A state-sponsored research project recruits German households for a week of trial living in an reburbished flat in the town center of the eastern city Görlitz, once a contender for the European City of Culture.
Dorlis Seifert, 68, who lives on the outskirts of Goerlitz, near the German-Polish border, is moving into another apartment in a turn-of-the century villa for a one-week, free trial period in October. For the past 28 years, Seifert has lived with her husband Hubert in a low-income housing project where she feels at home, and is not even thinking about settling anywhere elsewhere.
"When it comes to experimenting, I'm all gung-ho", she said. The couple is taking part in a government project called "trial living," which kicks off on Sunday. "Maybe it'll be nice to live in the middle of the city," mused the energetic pensioner.
Anyone can spend a week of trial living in a posh Victorian townhouse for the sake of a research project sponsored by Dresden's Technical University called "Revitalizing the Old Town Center of Goerlitz."
Makeover for abandoned pre-war buildings
The 156,000-euro ($222,000) cost of the project, which is largely financed by the federal government, looks at the advantages and drawbacks of living in pre-war buildings in the town center.
"[We offer] a new look for an old city center, instead of lamenting its demise," according to Jürg Sulzer, whose team has opted for reviving the old parts of town. In Leipzig and Chemnitz, two other eastern German cities, it's possible for a private investor to take over the property and simply pay for the costs of renovation.
There is enough abandoned housing in the city on the Oder/Neisse River, which forms the natural border between Germany and Poland. About 6,000 apartments in the inner city alone are empty, most of which have hardly been renovated since the fall of the Berlin Wall. They are often in such a state of disrepair that they need to be completely gutted out.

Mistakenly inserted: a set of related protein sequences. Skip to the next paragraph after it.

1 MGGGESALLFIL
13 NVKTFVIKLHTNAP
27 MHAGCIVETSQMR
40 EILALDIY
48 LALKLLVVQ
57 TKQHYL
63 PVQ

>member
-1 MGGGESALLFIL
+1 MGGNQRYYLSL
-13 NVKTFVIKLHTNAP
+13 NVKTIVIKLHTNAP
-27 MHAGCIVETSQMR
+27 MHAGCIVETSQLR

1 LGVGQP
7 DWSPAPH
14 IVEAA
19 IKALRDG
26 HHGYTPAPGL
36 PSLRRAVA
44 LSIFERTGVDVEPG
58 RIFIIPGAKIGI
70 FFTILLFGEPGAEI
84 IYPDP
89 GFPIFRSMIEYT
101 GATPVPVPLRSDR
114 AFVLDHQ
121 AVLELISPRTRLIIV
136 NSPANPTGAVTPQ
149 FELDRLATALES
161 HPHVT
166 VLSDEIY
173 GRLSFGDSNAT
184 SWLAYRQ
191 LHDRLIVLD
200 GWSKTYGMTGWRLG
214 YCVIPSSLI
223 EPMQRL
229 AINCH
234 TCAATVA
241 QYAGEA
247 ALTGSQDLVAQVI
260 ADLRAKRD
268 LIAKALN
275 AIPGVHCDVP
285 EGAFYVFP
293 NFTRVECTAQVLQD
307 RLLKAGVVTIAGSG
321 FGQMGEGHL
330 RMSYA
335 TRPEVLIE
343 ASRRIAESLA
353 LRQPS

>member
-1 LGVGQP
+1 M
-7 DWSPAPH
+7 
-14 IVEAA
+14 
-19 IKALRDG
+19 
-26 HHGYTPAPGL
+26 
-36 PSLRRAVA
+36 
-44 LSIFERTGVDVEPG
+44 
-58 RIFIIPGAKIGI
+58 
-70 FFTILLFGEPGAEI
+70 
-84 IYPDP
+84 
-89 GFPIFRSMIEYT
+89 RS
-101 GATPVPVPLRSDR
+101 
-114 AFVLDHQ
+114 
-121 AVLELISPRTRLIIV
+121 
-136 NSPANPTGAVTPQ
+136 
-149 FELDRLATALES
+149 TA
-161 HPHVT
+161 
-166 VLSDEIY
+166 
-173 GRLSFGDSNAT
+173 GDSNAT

Görlitz's architectural heritage
"Any flat which undergoes a complete, thorough top-quality renovation wouldn't remain empty," said Lutz Penske, head of the city's urban planning board. "And certainly not in the old town center."
Görlitz, which was not demolished during World War II as other German cities were, has a rich architectural heritage with the facades of buildings in Gothic, Baroque and Art Nouveau styles still standing. In 2006 Görlitz and its twin Polish city across the border had applied to be the European City of Culture in 2010, but lost out to the western city of Essen in the industrial Ruhr Valley.
Many buildings are under landmark preservation in this city of barely 56,000 inhabitants, which has attracted tourists from all over the world and has been renamed City of Culture to foster German-Polish relations.
Since 2004 there have been more residents coming than going in the population flow, said Penske. Even retirees from western Germany have migrated to Görlitz for the relatively lower cost of living in the east.
In all of Germany, 120 applicants have so far expressed interest in the trial living program. In order to elicit a wide range of responses, the project researchers are recruiting a mixed bag of households, such as couples, families with children, singles or unrelated individuals sharing an apartment, who live outside the city center.
Two model homes are already fully furnished for the initial testing phase and ready for a change of tenants every Sunday. A second phase, which would be of six weeks duration is already being planned for the spring season of next year.